In her fairy tale reflection contribution to the post, Langrish shares the following:

Now here is a coda, or ending, to Fairytale Reflections. And there seemed no better story to write about than the very one which lent me the name for ‘Seven Miles of Steel Thistles’. As I used to say in a paragraph somewhere on the blog (which I removed because I figured by now you’d probably all seen it), the phrase comes from an Irish fairytale called -


It’s hardly a well known story. I found it because of my habit of picking up shabby-looking books in second hand bookshops: a lovely old book called ‘West Irish Folk-Tales and Romances’ collected and translated by William Larminie (‘with introduction and notes, and appendix containing specimens of the Gaelic originals phonetically spelt.’) It was published by the Camden Library in 1893.
As always, much more to click through and read so do so!
Also, be aware that Katherine posted a short follow-up to this post, Fairytale Reflections - The Djachwi revealed... that will add a little what she discussed in the original post.

Books by Katherine Langrish:

West of the Moon The Shadow Hunt
Troll Fell Troll Blood Troll Mill

Fairytale Reflections (20) Ellen Renner at SMoST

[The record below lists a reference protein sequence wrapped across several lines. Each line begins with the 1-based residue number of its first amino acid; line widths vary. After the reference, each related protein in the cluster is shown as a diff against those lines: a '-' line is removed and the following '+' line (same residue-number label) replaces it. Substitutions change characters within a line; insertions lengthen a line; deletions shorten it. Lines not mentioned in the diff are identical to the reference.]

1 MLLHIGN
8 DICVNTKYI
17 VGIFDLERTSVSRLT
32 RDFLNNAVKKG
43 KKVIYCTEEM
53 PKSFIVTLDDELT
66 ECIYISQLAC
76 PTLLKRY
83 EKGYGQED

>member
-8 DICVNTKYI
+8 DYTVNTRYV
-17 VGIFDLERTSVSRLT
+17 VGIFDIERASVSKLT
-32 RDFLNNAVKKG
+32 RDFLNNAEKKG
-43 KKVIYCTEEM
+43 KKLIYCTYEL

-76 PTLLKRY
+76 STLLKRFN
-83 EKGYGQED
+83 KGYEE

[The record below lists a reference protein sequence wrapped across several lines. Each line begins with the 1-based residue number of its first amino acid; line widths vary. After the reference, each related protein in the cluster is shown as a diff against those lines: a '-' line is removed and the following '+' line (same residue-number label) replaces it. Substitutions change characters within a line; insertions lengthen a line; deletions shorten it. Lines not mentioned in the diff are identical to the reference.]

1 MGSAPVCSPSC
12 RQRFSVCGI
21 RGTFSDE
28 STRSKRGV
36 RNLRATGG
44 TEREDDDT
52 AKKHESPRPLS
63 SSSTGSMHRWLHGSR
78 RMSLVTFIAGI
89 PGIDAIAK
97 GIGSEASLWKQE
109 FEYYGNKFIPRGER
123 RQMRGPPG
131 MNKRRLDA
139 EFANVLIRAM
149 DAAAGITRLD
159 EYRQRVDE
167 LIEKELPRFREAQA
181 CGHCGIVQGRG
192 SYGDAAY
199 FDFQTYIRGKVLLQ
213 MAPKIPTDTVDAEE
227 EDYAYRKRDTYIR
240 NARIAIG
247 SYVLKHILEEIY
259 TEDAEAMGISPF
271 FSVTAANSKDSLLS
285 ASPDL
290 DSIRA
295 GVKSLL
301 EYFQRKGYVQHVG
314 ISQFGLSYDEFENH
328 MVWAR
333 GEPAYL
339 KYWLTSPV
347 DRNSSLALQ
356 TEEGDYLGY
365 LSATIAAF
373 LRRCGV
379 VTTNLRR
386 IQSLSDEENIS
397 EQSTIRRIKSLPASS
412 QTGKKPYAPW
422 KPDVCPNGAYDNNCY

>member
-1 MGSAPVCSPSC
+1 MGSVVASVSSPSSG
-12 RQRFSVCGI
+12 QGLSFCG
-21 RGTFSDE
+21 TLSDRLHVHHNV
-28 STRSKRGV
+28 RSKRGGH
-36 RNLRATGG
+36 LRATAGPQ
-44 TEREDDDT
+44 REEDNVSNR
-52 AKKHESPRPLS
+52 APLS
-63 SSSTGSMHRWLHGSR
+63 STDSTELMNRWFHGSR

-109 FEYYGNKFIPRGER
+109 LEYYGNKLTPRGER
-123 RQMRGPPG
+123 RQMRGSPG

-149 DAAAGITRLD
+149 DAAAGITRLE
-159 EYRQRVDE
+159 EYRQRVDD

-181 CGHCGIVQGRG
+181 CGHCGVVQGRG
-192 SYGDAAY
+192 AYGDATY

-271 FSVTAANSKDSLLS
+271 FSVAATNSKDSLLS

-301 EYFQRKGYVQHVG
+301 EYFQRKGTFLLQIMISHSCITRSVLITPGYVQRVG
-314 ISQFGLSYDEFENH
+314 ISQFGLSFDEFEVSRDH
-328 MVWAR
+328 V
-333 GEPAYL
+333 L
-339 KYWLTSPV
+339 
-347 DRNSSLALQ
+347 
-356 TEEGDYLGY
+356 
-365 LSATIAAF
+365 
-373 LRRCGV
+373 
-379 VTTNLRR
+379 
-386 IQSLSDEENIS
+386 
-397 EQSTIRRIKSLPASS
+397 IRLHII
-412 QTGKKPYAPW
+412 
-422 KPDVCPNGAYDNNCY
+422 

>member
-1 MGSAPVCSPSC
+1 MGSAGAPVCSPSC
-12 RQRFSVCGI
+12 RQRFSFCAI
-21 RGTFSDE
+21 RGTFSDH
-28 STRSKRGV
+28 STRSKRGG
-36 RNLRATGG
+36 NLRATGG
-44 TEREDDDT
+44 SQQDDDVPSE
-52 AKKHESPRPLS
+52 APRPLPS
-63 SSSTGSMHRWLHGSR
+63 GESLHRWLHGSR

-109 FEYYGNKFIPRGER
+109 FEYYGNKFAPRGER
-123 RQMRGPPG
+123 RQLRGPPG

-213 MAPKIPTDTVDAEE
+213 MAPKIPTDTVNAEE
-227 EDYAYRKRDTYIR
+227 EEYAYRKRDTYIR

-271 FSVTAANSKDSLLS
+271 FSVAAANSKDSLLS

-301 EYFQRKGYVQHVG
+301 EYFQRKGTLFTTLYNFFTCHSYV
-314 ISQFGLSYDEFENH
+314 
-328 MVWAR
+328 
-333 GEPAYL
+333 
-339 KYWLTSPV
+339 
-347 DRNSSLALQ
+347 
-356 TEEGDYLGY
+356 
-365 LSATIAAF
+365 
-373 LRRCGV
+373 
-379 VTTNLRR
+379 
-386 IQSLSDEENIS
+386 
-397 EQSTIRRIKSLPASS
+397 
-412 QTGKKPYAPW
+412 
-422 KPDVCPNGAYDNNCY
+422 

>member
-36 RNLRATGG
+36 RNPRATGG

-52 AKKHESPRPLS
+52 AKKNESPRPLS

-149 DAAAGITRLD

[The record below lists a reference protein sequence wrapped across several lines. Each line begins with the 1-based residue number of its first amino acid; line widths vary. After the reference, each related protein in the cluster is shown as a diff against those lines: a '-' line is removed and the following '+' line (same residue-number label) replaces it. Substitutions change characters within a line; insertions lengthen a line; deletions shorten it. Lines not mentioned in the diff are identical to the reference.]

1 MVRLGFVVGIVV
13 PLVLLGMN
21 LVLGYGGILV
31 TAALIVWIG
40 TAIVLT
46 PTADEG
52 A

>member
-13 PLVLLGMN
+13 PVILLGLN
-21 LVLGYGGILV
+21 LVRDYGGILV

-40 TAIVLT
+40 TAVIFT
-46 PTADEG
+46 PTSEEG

Fairytale Reflections (20) Ellen Renner was posted two weeks ago at SMoST (I am so behind!) but was another favorite of mine from the series. Renner is a more recently published author, so she only has a few books to her name so far, although I don't doubt more will come. According to SMoST's Langrish:

Ellen's first book, ‘Castle of Shadows’ (2010) is set in an alternate world similar to nineteenth century England, in a city not unlike London. Young Charlie (Charlotte) is the Princess of Quale. Years ago her mother the Queen – a notable scientist – mysteriously vanished. Her eccentric father the King spends all his time building ever more elaborate card-castles. Neglected and hungry, bullied by the housekeeper, Charlie runs wild and scrambles at will over the roofs of the castle, her only friend the gardener’s boy, Toby – until the day when the suavely intelligent Prime Minister, Alistair Windlass, begins to take an interest in her. But is he a true friend, or does he have some other motive for turning Charlie back into an educated, well-dressed, 'proper' princess?
Renner sounds like fun, too, having achieved some of those wishlists so many of fantasy lovers us would like to (or have) accomplished just for the sake of doing and knowing, like fencing and weaving.

But for the sake of SurLaLune's purpose, I will highlight Renner's wonderful essay, "HELPERS, HEROINES AND HAGS" that appears in the post. Renner discusses what makes a "girly" story and her run-in with a school kid who was reluctant to read what he perceived as a "girly" book. Ah, nothing like a school visit to keep you on your toes. Those kids will come out of the blue with so much.